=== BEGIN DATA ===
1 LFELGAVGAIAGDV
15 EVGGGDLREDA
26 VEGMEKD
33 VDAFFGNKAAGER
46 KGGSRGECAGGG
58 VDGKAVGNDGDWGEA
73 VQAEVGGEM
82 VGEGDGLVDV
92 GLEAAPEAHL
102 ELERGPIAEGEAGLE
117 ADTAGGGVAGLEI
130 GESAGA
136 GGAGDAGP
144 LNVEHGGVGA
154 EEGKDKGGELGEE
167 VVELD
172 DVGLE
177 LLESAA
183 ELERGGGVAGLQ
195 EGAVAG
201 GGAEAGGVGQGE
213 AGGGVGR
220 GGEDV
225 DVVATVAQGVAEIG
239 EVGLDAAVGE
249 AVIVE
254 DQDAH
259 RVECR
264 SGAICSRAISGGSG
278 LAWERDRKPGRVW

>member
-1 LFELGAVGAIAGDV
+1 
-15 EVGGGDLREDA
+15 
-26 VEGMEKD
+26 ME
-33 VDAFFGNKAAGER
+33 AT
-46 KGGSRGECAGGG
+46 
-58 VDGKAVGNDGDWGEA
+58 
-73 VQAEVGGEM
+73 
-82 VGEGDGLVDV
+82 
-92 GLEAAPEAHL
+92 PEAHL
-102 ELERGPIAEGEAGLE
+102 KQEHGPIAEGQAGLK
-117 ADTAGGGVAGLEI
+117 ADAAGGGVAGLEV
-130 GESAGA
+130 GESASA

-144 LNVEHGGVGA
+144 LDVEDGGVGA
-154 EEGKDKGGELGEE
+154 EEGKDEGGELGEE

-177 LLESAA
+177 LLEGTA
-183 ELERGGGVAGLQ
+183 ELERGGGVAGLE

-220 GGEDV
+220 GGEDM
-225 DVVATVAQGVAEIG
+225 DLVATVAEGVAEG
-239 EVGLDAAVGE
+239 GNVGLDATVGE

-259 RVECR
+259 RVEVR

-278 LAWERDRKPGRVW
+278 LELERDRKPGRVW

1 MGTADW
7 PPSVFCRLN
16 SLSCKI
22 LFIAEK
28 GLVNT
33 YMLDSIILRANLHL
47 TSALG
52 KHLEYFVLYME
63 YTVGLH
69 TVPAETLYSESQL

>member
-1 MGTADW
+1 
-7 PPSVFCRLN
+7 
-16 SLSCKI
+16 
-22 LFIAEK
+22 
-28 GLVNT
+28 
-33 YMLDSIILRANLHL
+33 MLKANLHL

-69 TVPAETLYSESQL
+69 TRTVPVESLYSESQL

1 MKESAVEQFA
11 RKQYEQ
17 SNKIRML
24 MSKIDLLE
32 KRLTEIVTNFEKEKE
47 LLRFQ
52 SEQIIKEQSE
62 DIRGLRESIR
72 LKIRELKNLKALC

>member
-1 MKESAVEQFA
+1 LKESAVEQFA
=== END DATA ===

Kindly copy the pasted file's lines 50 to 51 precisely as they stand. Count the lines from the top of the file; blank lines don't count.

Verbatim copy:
-102 ELERGPIAEGEAGLE
+102 KQEHGPIAEGQAGLK